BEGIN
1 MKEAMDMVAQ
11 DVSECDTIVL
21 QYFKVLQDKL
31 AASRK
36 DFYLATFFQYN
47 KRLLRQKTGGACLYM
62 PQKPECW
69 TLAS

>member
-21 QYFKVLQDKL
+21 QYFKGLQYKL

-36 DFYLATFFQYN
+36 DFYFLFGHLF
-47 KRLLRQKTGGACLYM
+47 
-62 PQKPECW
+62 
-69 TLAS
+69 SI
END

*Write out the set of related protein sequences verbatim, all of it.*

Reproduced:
1 MKEAMDMVAQ
11 DVSECDTIVL
21 QYFKVLQDKL
31 AASRK
36 DFYLATFFQYN
47 KRLLRQKTGGACLYM
62 PQKPECW
69 TLAS

>member
-21 QYFKVLQDKL
+21 QYFKGLQYKL

-36 DFYLATFFQYN
+36 DFYFLFGHLF
-47 KRLLRQKTGGACLYM
+47 
-62 PQKPECW
+62 
-69 TLAS
+69 SI